Exxon Mobil Corp. has asked the U.S. Supreme Court to review a $2.5 billion fine against the oil company for the 1989 Valdez disaster, the nation’s worst tanker spill, according to Reuters.
Exxon filed a petition on Monday asking the high court to overturn the punitive-damages verdict that the 9th Circuit Court of Appeals demanded be paid for the 11 million-gallon disaster.
That total is half the amount ordered by a federal court jury in Anchorage in 1994. It was since reduced by the 9th Circuit Court to comply with what it concluded were constitutional limits. ExxonMobil is defending itself by arguing that maritime law does not allow imposition of such a large punitive award.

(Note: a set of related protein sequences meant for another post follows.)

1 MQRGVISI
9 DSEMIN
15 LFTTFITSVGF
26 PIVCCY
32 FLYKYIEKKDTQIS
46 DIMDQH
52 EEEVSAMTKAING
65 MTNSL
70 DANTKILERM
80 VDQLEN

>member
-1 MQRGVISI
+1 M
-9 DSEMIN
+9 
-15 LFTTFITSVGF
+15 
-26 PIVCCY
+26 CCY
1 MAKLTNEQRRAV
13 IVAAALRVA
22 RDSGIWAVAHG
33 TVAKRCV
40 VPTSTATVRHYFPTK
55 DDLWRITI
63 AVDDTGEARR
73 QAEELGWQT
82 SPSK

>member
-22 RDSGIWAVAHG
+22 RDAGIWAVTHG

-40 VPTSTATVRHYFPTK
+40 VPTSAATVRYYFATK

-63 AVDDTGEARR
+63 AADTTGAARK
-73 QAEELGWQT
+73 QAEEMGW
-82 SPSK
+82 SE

“The Ninth Circuit’s inability to discern or even acknowledge any substantive maritime-law principles limiting the size of this extraordinary punitive award demonstrates the urgency of the need for this Court to articulate such limits,” Exxon argued in its petition.
The company also argued that the punitive award was wrongly calculated, thus causing an unacceptably high multiple of actual compensatory damages. ExxonMobil debated that punitive damages should be no more than $25 million, based on actual compensation given to commercial fishermen.
The Supreme Court has the right to hear or reject the company’s appeal.